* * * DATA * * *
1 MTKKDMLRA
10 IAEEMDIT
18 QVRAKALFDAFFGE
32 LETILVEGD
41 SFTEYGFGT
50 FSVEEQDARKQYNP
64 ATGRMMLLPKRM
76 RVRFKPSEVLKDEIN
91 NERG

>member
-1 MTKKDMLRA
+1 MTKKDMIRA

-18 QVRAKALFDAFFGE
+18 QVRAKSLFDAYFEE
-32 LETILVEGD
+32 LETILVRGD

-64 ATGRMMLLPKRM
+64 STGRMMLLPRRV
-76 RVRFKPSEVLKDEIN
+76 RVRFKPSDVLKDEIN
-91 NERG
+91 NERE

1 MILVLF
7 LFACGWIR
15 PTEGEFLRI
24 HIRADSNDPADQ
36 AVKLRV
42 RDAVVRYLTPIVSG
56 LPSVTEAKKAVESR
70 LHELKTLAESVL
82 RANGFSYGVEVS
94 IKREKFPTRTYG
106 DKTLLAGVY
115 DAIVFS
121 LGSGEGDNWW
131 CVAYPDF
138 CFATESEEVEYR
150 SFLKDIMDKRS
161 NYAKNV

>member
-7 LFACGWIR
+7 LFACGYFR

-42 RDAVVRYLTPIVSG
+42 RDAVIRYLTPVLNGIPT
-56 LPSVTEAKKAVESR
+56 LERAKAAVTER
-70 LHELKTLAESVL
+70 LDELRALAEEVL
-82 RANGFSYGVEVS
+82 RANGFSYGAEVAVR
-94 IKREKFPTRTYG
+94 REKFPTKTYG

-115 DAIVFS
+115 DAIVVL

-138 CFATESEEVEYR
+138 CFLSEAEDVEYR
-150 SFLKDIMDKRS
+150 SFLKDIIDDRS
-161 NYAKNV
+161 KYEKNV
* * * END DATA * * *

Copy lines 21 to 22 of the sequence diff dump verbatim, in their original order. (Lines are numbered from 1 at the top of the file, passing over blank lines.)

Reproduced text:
-91 NERG
+91 NERE